SIMPLY BEING

Author: Lakshmi (page 2 of 265)

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I am not your …

Watched this film last year, and I am in total awe of James Baldwin’s clarity, insight, and articulateness.

“I have always been struck in America by an emotional poverty so bottomless and a terror of human life, of human touch, so deep that virtually no American appears able to achieve any viable organic connection between his public stance and his private life. The failure of the private life has always had the most devastating effect on American public conduct and on black-white relations. If Americans were not so terrified of their private self, it would never have become so dependent on what they call ‘the n**** problem’.”

“What white people have to do is try and find out in their own hearts why it is necessary to have a ‘n*****’ in the first place, because I’m not a n*****. I’m a man. If I’m not the n***** here, and if you invented him, you the white people invented him, then you have to find out why. And the future of the country depends on that. Whether or not it is able to ask that question.”

(To me, this speaks of a kind of “fractured self.” When you feel broken on the inside, or you have a deep sense of conflict between who you are (or perceive yourself to be) and how you present to the world, and/or you experience a kind of disgust/hate toward yourself that you are unable to accept or contain, and you have little understanding on how to digest or neutralize this experience… all of that is close to spilling on to the outside, and now you need to find an object/recipient for that emotion.)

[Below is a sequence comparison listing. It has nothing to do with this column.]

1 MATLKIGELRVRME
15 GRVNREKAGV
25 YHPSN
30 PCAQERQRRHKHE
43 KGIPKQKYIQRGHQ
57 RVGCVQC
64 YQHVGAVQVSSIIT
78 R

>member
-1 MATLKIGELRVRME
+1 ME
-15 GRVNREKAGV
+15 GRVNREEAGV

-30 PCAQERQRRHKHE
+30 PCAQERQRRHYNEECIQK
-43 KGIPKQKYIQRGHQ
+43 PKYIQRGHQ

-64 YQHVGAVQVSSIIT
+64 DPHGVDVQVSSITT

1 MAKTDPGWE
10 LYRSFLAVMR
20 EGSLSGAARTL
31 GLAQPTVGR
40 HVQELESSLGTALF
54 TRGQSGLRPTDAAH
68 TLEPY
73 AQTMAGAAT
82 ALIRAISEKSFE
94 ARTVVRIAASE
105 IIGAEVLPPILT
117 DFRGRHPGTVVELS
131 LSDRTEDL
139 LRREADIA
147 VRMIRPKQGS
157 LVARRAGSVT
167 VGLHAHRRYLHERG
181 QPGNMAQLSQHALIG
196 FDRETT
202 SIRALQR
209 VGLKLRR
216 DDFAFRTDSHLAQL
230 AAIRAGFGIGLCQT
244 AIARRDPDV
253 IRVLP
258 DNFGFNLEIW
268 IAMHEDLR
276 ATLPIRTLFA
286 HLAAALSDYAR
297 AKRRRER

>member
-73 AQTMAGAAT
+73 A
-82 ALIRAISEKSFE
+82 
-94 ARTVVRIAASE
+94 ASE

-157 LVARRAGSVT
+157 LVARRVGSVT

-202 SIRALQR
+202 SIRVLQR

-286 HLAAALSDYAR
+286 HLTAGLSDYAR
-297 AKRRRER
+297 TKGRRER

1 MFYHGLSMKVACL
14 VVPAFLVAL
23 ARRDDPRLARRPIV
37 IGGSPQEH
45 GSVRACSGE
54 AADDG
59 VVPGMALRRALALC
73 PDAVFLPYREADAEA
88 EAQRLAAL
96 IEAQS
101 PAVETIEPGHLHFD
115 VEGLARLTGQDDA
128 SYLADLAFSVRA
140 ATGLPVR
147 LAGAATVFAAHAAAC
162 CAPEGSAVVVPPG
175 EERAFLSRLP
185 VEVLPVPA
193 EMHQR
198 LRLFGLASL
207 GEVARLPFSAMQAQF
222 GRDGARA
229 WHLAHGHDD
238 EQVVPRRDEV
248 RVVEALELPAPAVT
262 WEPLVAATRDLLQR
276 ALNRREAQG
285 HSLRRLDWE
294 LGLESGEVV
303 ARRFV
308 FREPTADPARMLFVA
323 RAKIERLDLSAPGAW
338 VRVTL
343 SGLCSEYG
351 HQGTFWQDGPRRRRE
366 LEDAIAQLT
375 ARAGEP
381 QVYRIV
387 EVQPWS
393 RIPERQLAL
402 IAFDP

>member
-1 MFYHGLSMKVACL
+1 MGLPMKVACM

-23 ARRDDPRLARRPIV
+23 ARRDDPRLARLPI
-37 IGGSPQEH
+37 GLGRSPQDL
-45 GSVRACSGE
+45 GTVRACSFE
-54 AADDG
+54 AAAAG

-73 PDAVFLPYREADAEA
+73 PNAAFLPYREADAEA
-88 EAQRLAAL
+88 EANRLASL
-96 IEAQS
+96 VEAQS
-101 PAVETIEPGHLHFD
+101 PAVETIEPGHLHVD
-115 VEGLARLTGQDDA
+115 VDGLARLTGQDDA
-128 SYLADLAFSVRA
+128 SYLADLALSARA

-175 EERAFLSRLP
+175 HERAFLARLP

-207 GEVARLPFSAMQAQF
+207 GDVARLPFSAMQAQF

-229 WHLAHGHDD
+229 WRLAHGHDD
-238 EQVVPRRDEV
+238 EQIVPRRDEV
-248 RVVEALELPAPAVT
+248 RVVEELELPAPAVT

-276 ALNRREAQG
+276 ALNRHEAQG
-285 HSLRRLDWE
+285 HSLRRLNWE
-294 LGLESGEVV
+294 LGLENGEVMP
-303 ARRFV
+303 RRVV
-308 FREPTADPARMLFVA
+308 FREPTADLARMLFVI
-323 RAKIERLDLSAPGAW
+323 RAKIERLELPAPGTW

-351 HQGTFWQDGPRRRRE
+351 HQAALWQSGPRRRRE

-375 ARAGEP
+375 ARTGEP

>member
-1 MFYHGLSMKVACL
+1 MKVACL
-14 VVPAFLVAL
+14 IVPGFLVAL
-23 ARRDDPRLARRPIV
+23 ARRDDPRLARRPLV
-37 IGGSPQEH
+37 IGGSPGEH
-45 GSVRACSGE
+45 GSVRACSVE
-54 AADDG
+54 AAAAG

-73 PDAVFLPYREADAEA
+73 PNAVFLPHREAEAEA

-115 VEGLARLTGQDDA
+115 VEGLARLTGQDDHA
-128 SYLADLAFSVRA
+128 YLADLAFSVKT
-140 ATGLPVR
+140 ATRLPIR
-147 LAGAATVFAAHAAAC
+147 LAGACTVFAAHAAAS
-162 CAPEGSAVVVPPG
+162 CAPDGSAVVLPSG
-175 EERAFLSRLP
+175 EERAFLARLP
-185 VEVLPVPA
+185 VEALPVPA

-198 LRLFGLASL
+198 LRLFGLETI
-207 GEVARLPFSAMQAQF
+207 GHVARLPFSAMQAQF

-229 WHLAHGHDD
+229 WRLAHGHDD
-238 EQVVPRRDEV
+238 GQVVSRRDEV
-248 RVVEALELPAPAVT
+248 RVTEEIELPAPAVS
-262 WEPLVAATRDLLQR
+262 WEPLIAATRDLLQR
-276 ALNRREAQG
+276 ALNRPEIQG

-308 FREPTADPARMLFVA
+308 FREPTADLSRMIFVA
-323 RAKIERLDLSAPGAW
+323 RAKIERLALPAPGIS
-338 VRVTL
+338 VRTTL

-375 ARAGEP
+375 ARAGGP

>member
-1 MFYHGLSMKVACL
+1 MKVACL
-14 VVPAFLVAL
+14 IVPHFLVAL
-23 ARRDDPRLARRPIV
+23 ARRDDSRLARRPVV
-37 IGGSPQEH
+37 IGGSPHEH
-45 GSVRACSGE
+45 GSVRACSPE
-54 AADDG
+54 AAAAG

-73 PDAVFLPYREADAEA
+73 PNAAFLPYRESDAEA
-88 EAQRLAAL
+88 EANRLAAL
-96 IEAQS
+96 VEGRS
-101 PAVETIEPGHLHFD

(Each one of us needs to find objects for the negativity within. We have to offload it someplace else, or we’d suffocate and die.)

(I love this title because what it signifies to me is Baldwin’s refusal to be anyone’s N****. No, I refuse to be the recipient of your angst and self-hate and dread and demons. They are yours to deal with, not mine to carry.)

Chasing Experience

Rewinding back to Christmas Day…

It started on an inauspicious note. The morning chai was awfully unsatisfactory. Something wasn’t right with the coconut milk. Then, my beloved poha chivda recipe, the one I had perfected over many attempts, didn’t deliver. I had made a fresh batch that morning, and it just wasn’t good enough. Aargh! In a totally unplanned move, I made a second batch of chai mid-morning. I wanted to erase the memory of bad chai and bad poha chivda. But the 10:30am chai was equally dismal.

Lunch was a tad better. Husband had made a delicious biryani in honor of Jesus’s birthday. It was SPICY yet spectacular. I had a strong feeling that I would regret all those additional helpings but I badly wanted to overwrite the less-than-perfect food and drink experiences from earlier in the day. So much so that I cleaned up the biryani that evening, and well… it was a bit too spicy for me.